Autism Symptoms

You can observe some Autism symptoms in a person as young as two years old and sometimes even younger. Here are the main Autism symptoms that will allow you to identify or wonder if your a member of your family, a friend or anyone else might be affected by this disorder. The severity of these Autism symptoms may vary as each individual is unique. That is why it is evaluated on a spectrum.

Friday, November 04, 2005

Autism Symptoms

USU program helps kids prepare for school, world
Kassi Bryner said she first started noticing something might be wrong with her son when Sam wouldn’t make eye contact with her.
At 18 months, the Logan toddler wasn’t starting to speak, unlike other kids his age. Sam was her first child, Bryner said, so she wasn’t sure what to expect.
Shortly after the initial symptoms were noticed, Sam was diagnosed with autism. Two-and-a-half years later, after more than a year of intense autism sessions, Sam “is a different kid,” Bryner said.
“If you would have seen him a year ago ...” she trailed off, shaking her head.
Sam, now 4 and expected to be able to attend regular kindergarten next year, is diagnosed with “pervasive developmental disorder — not otherwise specified” (PDD-NOS), a disorder that falls into autism’s wide spectrum.
He attends an autism preschool program at Utah State University — now with seven other children — to prepare for school and the world. Bryner and another parent, Sean Benson, met at the Autism Support Services: Education, Research and Training, or ASSERT, center Wednesday to be there when state schools Superintendent Patti Harrington visited.
“This place has just been so fabulous we’ll do whatever it takes to help it,” Benson said.
Sam is just one of several children in Utah and nationwide who have been diagnosed with a varying degree of autism. In the past few years the rate of diagnosis has virtually skyrocketed. In 1997, about 230 Utah students were served under the Individuals with Disabilities Education Improvement Act for autism. In 2003, the most available data from the Department of Education, more than 1,000 students fall into the same category. In the Logan City School District, there are 24 students with some form of autism confirmed, as of last month.
Since the summer of 2003, ASSERT has helped local children, ages 3-6, who have forms of autism. The center has been operating from grants and some state funding, and is looking to receive about $217,000 from the Legislature to continue the program. Harrington toured the facility as part of her visit with the state Board of Education to Logan this week.
“ASSERT is not something that is well-known,” she told ASSERT staff and other university employees.
She encouraged the two parents present to call local legislators — especially Sen. Lyle Hillyard — to vouch for the program’s necessity, and made it clear she was on ASSERT’s side.
“We’re moving forward together,” she said. “We are some of your best cheerleaders.”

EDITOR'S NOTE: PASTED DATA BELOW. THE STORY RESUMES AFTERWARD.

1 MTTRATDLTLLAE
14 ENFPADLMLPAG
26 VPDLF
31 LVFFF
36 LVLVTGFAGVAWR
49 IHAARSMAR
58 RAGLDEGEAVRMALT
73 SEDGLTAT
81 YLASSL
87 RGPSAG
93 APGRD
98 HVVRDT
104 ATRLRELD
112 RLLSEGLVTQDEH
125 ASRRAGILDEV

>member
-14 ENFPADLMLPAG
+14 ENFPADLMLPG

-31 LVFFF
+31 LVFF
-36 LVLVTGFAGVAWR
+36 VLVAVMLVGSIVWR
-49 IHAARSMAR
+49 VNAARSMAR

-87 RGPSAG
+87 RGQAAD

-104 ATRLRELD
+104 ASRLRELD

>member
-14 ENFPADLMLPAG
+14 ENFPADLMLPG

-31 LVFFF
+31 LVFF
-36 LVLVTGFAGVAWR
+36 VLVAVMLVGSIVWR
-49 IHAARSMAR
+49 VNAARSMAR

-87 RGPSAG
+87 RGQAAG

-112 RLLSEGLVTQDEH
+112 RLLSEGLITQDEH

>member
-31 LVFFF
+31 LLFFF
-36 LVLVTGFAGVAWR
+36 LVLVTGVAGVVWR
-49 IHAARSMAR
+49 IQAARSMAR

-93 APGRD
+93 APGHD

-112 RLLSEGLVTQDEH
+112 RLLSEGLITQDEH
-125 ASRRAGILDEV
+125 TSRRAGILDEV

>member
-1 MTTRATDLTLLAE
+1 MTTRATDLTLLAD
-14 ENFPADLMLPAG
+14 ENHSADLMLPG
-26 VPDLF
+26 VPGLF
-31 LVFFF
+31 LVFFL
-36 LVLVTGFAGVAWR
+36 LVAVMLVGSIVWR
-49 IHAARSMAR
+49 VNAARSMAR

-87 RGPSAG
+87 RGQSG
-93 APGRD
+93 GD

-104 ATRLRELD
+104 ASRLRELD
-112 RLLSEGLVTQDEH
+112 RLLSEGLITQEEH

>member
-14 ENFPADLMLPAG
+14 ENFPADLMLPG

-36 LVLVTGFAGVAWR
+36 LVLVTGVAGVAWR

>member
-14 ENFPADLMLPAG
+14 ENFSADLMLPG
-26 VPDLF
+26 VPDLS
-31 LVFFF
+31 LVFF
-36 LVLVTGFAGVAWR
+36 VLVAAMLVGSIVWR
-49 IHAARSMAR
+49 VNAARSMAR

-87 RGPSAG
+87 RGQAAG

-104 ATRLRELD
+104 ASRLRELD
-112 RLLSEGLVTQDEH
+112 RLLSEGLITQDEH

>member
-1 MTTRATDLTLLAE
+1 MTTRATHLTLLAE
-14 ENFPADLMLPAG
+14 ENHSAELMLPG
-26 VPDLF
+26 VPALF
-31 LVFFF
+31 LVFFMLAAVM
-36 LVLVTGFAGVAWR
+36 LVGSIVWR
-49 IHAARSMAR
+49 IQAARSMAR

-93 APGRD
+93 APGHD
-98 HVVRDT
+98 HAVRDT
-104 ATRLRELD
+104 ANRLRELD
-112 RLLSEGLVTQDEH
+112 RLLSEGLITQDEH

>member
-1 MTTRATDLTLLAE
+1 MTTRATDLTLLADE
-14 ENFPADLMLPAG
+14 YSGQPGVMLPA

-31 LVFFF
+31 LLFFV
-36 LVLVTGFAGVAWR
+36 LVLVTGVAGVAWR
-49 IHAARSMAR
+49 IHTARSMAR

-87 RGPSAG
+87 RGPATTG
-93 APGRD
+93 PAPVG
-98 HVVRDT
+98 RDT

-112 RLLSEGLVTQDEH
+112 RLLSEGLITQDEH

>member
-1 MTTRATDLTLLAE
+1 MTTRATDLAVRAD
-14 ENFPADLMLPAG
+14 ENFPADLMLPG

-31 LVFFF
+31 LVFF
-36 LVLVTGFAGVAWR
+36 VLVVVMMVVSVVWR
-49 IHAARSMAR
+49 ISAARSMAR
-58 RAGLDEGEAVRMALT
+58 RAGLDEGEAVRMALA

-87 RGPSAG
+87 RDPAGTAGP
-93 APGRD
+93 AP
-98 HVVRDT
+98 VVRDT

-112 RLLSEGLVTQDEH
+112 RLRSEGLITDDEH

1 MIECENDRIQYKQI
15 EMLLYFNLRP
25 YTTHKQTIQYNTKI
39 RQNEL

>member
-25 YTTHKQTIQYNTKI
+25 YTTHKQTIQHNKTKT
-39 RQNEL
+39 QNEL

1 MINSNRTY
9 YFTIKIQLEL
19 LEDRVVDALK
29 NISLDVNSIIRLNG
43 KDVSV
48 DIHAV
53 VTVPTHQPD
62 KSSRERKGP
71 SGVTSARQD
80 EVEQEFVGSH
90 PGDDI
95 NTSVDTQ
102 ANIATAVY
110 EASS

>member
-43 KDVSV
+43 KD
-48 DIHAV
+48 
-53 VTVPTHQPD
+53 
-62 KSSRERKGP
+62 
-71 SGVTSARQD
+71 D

ASSERT not only helps the eight local children who now benefit from the structured preschool atmosphere; the center has trained eight special education teachers and three related-service providers in Washington, Weber, Morgan, Ogden, Alpine, Carbon and Sevier school districts. Two classrooms have been set up in Washington and Weber districts. Karl Wilson, Utah’s State Office of Education special education director, said ASSERT’s influence in other places in the state is what may make it the most important characteristic when legislators decide what to fund.
“It’s a valuable investment because of that,” he said.
ASSERT director Tom Higbee, also an assistant professor in the department of special education, led the mini-tour, explaining how the day goes for the children and each of their student teachers. Five of the instructors are doctoral students, and each of the eight children have individual teachers who meet with them in separate cubicles throughout the day.
“The difference between these kids and the others is the amount of active instruction,” Higbee said. “It’s highly structured for a reason.”
The USU site is the “model” site, he said, but others can definitely be developed around the state. Several of the ASSERT instructors, studying either special education, speech language and pathology and psychology, go and help other children in the state after their time at USU.
Higbee said he isn’t sure if the recent spike in autism cases is due to what may be called an “epidemic,” or just the fact that doctors and educators are aware of the disorder and more able to diagnose.
“There’s a lot of disagreement among professionals about the cause of that growth,” he said. “The answer probably lies somewhere in between.”
Benson’s son, Conner, is one of ASSERT’s success stories. The first-grader is in a regular school class with minimal aid throughout the week. He’s near the top of his class in several subjects, but still struggles with communication and social interactions, Benson said.
“This has been fantastic for us,” Benson said of ASSERT. “He’s progressed so much; we didn’t know if he’d ever get this far.”
Sending a child to school is probably the best success the program could have, but not the only. As Higbee said, helping a child progress, even progressing from utter silence to being able to request items, is a success for ASSERT.


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